UNDER THE current system of teacher payment, the state Legislature sets a base salary that represents the least a teacher can be paid. Current state base pay for a first-year teacher with a bachelor’s degree is $11, 110 per year, or whatever is left after the tax man takes his chunk. The new teacher with a master’s degree will begin his career at $11, 880. The state also mandates a series of salary steps for teachers as they gain seniority. (Texas has no system of tenure for public school teachers. ) The teacher who devotes 22 years to shaping young minds will be rewarded with a salary of $19, 260; should he earn a master’s degree along the way, he will top out with the princely sum of $21, 100.

Depending on the wealth of the local school district, the teacher’s lot may be slightly improved. Dallas adds almost $4, 000 to the state base figure, so Dallas teachers start at $15, 023 with a bachelor’s degree and $16, 525 with a master’s. Wealthy oil towns such as Odessa do even better by their teachers, starting them at $16, 110 and $16, 880, depending on degrees earned. Impoverished school districts such as Wilmer-Hutchins, however, pay only $1, 500 above the state base figure. Except in cases of almost saintlike dedication, the better teachers naturally will gravitate to the districts that pay something close to a living wage.

That’s the situation as it stands. A merit-pay system would not replace the graduated pay scale; it would supplement the salaries of those teachers deemed superior by certain criteria. Just what those criteria would be – and what effects merit pay would have on teachers – are the main unknowns in the debate.

To illustrate just how tangled is the question of “merit, ” consider a report prepared three years ago by the DISD Personnel Services Department. The department surveyed merit-pay systems across the country and found that the different incentive plans were based on various criteria, some of them alarmingly vague: natural talents, amount and type of responsibility, “nature of one’s expertise, ” degrees held, seniority, ability to “fulfill performance criteria, ” performance of a teacher’s students on standardized tests, evaluation of the teacher (by administrators, fellow teachers, students and the teacher himself) and number of extracurricular assignments undertaken by the teacher.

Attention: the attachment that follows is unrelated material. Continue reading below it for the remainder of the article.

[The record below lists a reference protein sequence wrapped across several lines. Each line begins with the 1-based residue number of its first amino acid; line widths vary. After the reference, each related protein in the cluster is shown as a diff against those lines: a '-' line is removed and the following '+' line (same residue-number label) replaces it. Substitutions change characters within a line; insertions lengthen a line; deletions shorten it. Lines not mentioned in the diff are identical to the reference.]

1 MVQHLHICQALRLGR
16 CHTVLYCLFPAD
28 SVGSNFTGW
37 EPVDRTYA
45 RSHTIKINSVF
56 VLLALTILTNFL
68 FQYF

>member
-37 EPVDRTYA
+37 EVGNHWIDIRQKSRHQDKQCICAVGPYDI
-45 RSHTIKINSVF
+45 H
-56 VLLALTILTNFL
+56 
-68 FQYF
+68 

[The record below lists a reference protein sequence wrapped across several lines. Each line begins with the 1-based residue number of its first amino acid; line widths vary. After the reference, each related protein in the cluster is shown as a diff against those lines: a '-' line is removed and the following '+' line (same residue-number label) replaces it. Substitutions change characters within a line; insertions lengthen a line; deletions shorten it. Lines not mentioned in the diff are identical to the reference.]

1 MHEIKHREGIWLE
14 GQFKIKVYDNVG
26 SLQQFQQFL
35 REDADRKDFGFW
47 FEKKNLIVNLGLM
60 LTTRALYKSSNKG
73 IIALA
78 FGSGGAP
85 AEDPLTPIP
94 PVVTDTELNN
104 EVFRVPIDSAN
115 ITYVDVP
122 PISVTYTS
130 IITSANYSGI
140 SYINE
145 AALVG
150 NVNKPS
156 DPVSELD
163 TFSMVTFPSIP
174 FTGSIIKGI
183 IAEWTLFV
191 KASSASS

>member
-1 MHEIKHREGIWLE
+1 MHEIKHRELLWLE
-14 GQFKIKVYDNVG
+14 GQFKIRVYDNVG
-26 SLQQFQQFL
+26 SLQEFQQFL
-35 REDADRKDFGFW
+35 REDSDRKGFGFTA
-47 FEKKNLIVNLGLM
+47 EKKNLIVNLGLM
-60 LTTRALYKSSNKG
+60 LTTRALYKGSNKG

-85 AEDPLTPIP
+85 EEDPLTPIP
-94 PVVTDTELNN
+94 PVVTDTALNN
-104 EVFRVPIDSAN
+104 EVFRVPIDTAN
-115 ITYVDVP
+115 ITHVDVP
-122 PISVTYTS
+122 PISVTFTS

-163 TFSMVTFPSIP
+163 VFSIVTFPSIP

Some of the criteria used to determine merit pay are hardly controversial. Merit longevity systems, for example, reward teachers for continuing to teach after 15, 20 or 25 years of experience. Granville, Ohio, grants teachers with 25 or more years of service an increase of $150 a year; Ravenna, Michigan, celebrates a teacher’s 16th year with a $200 bonus and yearly increases of $200 up to the 20th year, with a maximum of $1, 000.

Several districts use a “point” system for determining merit pay. In Schenectady, New York, a teacher is awarded points based on how well he fulfills six “perceived teacher roles” (as director of learning, mediator of the culture, link with the community, etc. ) Those adept at directing, mediating and linking may garner $150 to $400 extra per school year, based on their total points.

The student outcome method of allotting merit pay is one of the most controversial and, among teachers, one of the most widely disliked of the proposed systems. Basically, this method uses students’ standardized test scores (on nationwide or districtwide tests) to determine which teachers receive merit pay. The reasoning is simple: If Teacher A’s students score an average of 90 on the tests while Teacher B’s students score only 73, Teacher A is the superior teacher and deserves higher pay. But many teachers doubt the validity of standardized tests, citing the many variables that can affect class performance on a test. Bob Baker believes that Dallas’ mobile student population, especially in the inner-city schools, makes standardized test scores highly unreliable.

“You’re liable to get a kid coming in right before the standardized tests who was not even educated in the DISD, ” Baker says. He also questions whether standardized tests can be devised in all subject areas: “What about tests in art and music? And which kids are we measuring? You let me pick the kids, and I’ll be glad to go that way. ” Baker says that even in so-called “track” classes (in which students are grouped according to ability), the computer giveth and the computer taketh away. “I’ve had numerous supposedly heterogeneous classes which were mostly top kids, and others where they were largely the lower-level kids, ” Baker says. “So that’s not an objective way to look at it either. “

Local schools already use standardized tests for placing students in classes and for evaluating the progress of the overall district. The question of salary aside, many teachers point to the problems already found in such tests. It is widely known that many schools encourage teachers to “teach the test” before students take the Texas Assessment of Basic Skills (TABS), which is intended to measure how well students have mastered the so-called basics of reading comprehension, writing and mathematics. Some teachers devote several class days to prepping students and often give them sample questions that closely resemble TABS questions.